Expo-Rific A Review of The Cooperator's 18th Annual Co-op & Condo Expo

On Wednesday, March 16th,

The Cooperator hosted its 18th Annual Co-op & Condo Expo at the New York Hilton in Midtown Manhattan. The event featured more than 200 exhibitor booths and drew over 4,000 registrants from all corners of the co-op and condo community.

Each year,

The Cooperator and its parent company, Yale Robbins, Inc. host the Expo as a way to bring together a vast array of professionals, service providers, vendors, board members, and shareholder/owners for a day of information sharing, business, and socializing. In between all of that, there are educational seminars, door prizes, givaways, and lots of valuable (free!) advice.

This year, nearly 3,000 guests attended the Expo, representing not just vendors and companies, but individual buildings and their communities. Aside from the booths, the highlight of the Expo for many was the educational seminars organized and presented by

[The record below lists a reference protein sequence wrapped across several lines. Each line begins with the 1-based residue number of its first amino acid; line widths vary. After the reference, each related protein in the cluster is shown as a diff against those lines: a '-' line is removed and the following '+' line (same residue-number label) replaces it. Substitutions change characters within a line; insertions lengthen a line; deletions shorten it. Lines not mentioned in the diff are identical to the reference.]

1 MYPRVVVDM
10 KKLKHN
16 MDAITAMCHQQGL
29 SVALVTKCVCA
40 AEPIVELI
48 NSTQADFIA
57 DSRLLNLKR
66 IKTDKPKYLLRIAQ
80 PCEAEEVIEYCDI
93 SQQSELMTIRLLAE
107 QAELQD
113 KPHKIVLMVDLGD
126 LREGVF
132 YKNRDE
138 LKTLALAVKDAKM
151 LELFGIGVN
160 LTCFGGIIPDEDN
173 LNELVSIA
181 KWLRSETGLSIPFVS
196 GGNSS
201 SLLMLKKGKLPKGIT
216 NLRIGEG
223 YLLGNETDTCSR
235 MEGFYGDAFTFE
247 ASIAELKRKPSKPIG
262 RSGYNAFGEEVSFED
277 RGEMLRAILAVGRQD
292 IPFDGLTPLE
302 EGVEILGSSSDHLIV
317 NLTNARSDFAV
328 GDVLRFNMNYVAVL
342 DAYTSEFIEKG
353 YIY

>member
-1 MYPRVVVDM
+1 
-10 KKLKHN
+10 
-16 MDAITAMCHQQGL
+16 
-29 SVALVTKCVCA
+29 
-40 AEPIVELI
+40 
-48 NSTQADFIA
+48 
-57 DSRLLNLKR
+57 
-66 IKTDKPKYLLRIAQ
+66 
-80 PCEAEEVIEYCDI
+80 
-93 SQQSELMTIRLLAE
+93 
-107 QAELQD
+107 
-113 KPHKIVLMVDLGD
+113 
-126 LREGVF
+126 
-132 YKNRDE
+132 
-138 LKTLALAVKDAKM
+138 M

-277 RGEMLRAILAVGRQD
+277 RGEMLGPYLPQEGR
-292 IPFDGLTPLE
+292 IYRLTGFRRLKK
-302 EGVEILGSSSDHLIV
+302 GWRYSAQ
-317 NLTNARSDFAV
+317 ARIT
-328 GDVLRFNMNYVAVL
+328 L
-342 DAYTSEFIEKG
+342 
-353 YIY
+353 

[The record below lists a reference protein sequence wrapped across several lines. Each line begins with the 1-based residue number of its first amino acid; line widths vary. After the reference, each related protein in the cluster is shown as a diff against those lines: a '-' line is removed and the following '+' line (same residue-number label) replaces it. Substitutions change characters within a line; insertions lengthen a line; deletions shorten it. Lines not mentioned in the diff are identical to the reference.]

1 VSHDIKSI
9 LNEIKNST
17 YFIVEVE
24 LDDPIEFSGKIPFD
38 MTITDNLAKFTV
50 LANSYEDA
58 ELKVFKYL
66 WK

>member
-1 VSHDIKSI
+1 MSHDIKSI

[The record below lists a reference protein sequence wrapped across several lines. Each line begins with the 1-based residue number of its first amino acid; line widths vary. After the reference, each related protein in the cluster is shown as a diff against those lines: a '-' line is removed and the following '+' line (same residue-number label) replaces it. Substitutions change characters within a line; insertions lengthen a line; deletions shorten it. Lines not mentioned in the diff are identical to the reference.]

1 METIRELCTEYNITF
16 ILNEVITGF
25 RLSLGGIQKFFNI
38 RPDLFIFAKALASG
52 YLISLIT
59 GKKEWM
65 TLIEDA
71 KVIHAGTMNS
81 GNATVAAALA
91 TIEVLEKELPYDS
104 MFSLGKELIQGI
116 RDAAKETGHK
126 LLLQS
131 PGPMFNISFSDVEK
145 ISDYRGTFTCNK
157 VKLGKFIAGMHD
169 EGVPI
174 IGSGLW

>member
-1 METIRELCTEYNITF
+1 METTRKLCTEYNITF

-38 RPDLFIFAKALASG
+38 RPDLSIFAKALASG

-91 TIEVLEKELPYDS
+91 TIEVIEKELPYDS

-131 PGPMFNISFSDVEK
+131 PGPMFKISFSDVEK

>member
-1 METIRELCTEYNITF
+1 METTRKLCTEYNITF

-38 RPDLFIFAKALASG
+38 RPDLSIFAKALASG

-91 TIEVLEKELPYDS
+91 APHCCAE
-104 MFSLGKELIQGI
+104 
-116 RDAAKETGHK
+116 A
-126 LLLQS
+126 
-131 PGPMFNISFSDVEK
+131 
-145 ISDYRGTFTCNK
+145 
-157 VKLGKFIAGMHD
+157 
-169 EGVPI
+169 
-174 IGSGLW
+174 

The Cooperator. These panels each featured four expert speakers and covered a range of subjects of interest to both co-op/condo administrators and residents.

The first seminar of the day kicked off at 9:30 a.m. with "On the Hiring Line: Finding Qualified Personnel." This seminar touched on a subject faced every day in buildings all across the city: who do we hire, how do we hire them, and how can we be sure they're the best possible person for our building?

Panelists for the first seminar included Joseph F. Bulfamante, director of management for Lawrence Properties; Margie Russell, executive director of the New York Association of Realty Managers (NYARM); James Berg of the Realty Advisory Board (RAB), and Gregory Carlson, executive director of the Federation of New York Housing Cooperatives and Condominiums (FNYHC). The main thrust of the seminar dealt in large part with the sometimes delicate relationship between hiring administrators, job applicants, and union personnel, with Russell and Berg speaking at length on what makes someone a good staff manager and how boards, management, and building staff can work together to solve employee/employer issues before they become full-blown problems. The last third of the seminar was spent fielding questions from the audience regarding situations in specific buildings.


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